Pyramids and Sphinx.
Memphis and Sakara are about 45 minutes outside of town and it gave us a wonderful chance to see the rural life of Cairo. Memph is was the first capital of the Old Dynasty and dates back to 3100 BC. We saw a giant statue of Ramses II carved out of limestone (dating back to 1224) which is housed in an open -air museum.
A short drive took us to Sakara and the Step Pyramid. The sc enery of this unique pyramid standing in a sea of desert is really spectacular and there were few tourists around which made the visit special.
Following lunch we headed back out to the Great Pyramids and then on to the Sphinx. Visitors have the opportunity to climb into the Cheops Pyramid.

We were actually done around 3:30 pm and had the rest of the day at leisure which was ideal as it gave us a chance to go for a swim in the hotel's gorgeous pool.
We had dinner in the Moghul Room, the Mena Ho use's famed Indian restaurant. They offer 2 seatings, 7:00 pm or 9:30 pm so we took the earlier one as tomorrow was a busy day. The food was fantastic and I would highly recommend it to anyone who loves Indian food.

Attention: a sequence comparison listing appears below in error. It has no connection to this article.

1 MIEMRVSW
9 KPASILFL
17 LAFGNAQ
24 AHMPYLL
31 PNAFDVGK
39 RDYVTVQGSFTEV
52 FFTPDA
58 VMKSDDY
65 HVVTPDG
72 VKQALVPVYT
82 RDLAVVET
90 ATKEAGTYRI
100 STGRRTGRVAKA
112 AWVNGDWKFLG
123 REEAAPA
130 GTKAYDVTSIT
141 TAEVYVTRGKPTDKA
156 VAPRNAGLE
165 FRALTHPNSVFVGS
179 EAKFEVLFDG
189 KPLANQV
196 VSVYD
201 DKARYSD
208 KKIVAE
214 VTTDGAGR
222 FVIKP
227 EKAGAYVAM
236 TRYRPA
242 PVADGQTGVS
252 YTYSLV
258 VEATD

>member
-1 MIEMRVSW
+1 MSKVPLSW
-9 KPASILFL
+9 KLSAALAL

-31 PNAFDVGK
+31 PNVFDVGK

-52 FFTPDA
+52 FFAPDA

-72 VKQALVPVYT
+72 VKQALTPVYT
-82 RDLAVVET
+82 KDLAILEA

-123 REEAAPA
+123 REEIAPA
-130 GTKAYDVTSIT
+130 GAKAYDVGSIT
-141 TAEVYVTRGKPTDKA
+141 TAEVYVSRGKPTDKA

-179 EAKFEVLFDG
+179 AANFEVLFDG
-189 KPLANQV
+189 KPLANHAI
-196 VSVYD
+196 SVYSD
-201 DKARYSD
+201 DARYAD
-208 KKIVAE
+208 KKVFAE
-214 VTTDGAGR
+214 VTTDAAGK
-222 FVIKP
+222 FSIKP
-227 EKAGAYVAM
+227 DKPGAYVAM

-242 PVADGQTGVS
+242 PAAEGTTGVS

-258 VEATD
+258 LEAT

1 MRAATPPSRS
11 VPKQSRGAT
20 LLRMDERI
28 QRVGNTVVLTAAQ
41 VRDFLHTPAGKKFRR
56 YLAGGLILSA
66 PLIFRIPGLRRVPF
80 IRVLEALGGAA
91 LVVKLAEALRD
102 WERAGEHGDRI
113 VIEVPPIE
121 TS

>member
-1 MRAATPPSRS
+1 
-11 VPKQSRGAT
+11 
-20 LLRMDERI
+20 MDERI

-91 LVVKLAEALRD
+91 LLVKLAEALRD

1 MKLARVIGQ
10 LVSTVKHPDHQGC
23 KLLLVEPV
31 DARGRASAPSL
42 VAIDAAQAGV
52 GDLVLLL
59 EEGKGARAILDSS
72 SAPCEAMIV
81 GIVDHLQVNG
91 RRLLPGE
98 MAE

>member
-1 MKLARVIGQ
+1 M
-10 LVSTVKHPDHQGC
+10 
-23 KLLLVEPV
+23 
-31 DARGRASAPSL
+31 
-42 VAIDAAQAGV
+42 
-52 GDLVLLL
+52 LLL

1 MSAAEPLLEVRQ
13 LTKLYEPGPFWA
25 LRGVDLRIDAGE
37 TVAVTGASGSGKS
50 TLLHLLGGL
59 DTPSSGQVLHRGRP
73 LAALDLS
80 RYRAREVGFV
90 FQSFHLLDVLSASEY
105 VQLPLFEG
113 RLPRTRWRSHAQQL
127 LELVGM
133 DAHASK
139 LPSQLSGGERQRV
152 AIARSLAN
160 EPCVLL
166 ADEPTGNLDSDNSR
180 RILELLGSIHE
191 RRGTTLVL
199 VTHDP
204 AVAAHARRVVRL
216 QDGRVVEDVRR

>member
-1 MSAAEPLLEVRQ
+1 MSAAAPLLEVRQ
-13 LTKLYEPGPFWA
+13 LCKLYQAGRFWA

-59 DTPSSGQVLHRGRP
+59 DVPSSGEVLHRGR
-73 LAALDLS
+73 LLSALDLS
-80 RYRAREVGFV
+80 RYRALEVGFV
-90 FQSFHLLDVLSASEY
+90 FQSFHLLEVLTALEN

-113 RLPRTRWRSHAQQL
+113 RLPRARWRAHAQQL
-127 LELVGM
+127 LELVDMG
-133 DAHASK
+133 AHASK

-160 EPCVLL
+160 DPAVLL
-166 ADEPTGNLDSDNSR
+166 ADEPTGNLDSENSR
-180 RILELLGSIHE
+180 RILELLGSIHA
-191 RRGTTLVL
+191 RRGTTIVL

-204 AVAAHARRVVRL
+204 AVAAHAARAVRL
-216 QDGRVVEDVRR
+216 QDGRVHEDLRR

July 13

We had a morning departure of 7:30 am and stopped enroute in downtown Cairo to pick up Mohamed and then it was off to the airport. We had a 9:00 am flight to Aswan and then a connecting flight to Abu Simbel. We landed in Aswan and right on the tarmac boarded our next flight to Ab u Simbel. It was a short little flight to Abu Simbel.
Abu Simbel is absolutely spectacular! The main temple is dedicated to Ramses II and besides the spectacular hieroglyphics inside the true wonder of the site is that it was completely moved. I n the 1960's when the Aswan High Dam was built the resulting flooding threatened to destroy the temples. UNESCO stepped in, disassembled the temples and reconstructed them 200 feet above the original location.


We flew back from Abu Simbel to Aswan. I was so excited to arrive downtown Aswan where our ship was docked. The Sonesta Moon Goddess is fantastic! It's a small ship intimate in size and every cabin has a balcony. We met the ship's Manager who informed us that we had been upgraded to a one -bedroom suite. The suite was lovely with a separate toilet from the shower/sink area. The living room had panoramic windows and a large sofa with two chairs.